VR training is especially useful because it feels real in a way that regular online training can’t. A vehicle driving towards you in VR for instance feels just like a vehicle driving towards you in real life. The ability to turn your head and body to look around the 3D space makes it great for safety training, while being able to see and interact with people around you can help you to practice customer service and speaking skills, without the pressure or anxiety of a real life scenario. Being able to use controllers to manipulate objects can even allow you to complete technical training, from operating machinery to making repairs or modifications, all with no safety risks.

The future of VR training

While online training has sustained much of its pandemic popularity – both in terms of video calls and e-learning platforms – classroom courses also continue to do well. If the pandemic has demonstrated anything, it’s that people value both the flexibility to learn from home if they need to, but also the benefits of human connection. The evidence suggests that AR and VR training are just another weapon in the training provider’s arsenal, and another option for learners.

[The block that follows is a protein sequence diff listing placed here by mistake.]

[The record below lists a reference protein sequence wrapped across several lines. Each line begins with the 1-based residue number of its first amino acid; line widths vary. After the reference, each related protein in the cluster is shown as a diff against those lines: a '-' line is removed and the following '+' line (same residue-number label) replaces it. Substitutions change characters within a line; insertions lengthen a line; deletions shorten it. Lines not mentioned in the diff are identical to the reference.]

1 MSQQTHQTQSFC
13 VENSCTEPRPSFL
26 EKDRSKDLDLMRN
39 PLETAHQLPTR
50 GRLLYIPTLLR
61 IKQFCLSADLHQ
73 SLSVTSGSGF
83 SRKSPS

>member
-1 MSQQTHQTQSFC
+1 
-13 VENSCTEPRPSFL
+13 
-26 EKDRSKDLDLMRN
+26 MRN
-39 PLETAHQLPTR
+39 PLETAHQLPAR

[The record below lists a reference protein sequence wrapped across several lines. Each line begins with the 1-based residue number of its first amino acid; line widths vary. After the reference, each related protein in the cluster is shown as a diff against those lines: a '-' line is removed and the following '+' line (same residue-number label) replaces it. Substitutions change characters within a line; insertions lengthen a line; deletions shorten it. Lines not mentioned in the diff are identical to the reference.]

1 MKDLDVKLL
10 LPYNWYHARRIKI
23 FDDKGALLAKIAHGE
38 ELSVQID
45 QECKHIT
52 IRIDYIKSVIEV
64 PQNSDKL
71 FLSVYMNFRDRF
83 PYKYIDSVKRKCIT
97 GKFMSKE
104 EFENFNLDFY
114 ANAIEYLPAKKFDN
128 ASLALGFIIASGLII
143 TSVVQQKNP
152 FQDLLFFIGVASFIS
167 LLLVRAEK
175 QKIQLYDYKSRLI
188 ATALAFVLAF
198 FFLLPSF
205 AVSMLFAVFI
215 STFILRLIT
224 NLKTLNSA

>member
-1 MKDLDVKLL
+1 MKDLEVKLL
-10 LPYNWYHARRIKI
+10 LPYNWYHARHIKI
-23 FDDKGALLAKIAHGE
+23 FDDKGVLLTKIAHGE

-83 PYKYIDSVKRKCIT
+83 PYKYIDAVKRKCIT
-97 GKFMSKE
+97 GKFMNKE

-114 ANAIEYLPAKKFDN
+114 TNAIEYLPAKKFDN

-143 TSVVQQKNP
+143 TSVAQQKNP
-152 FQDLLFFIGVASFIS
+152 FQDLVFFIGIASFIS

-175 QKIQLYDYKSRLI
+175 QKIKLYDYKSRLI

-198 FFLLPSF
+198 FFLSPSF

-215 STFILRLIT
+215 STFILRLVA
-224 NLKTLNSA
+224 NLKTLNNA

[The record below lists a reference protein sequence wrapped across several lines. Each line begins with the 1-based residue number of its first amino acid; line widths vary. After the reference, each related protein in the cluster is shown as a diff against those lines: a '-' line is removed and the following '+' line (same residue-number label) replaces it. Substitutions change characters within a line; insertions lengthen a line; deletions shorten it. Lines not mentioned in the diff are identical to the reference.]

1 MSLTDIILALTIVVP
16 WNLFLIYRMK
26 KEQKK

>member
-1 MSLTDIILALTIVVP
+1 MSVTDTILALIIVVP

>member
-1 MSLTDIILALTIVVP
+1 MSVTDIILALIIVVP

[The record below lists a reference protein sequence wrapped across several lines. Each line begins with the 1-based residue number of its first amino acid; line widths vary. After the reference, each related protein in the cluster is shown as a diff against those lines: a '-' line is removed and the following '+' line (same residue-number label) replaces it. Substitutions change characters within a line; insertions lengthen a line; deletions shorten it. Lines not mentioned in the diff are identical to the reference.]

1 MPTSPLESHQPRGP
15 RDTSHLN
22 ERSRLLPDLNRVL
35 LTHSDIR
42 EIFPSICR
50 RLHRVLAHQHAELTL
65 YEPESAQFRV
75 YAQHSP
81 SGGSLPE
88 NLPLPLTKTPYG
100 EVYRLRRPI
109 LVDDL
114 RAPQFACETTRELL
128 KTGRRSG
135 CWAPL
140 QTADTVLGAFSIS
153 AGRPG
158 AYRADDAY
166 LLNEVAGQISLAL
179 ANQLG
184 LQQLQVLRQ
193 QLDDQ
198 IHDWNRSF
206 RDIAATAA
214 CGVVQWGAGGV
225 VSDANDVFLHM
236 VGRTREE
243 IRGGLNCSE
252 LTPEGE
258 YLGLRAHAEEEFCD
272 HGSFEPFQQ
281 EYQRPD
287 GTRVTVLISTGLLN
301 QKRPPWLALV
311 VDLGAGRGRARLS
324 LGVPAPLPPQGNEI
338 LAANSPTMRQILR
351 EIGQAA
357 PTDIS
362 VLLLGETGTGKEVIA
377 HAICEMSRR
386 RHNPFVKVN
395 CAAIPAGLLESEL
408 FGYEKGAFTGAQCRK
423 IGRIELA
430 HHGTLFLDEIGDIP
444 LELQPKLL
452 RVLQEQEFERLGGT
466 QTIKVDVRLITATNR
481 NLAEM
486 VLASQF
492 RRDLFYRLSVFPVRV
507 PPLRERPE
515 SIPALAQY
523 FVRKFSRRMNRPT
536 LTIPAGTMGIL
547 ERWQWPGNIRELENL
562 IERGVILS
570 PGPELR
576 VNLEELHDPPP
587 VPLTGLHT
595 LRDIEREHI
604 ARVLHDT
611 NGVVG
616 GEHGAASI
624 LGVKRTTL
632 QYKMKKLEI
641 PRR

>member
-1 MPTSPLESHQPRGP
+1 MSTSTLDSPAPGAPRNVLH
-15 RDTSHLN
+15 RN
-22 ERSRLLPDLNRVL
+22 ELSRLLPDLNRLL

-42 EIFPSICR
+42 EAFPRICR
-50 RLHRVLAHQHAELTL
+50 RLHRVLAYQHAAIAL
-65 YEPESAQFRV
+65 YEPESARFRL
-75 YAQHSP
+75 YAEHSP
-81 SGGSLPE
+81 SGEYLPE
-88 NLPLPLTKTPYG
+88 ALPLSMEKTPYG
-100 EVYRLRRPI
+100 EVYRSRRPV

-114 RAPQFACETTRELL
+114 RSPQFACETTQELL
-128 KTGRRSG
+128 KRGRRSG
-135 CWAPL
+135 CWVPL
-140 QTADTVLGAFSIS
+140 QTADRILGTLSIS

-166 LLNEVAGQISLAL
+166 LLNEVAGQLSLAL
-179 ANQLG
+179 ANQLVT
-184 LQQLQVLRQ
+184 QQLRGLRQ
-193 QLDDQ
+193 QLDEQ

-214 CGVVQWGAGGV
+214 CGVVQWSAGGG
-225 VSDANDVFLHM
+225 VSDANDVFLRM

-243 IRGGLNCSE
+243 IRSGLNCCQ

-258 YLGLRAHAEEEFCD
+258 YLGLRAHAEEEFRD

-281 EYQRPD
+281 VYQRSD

With that said, there are definitely some scenarios where AR and VR training may become the default method of training. Any training which involves either dangerous tasks or dangerous environments clearly benefits from these methods, as hazards can be replicated in a way that is both realistic and safe. If and when these devices make their way into more homes, it’s also easy to see a future where VR training eats into online training’s market share, merging the benefits of a classroom and the comforts of home.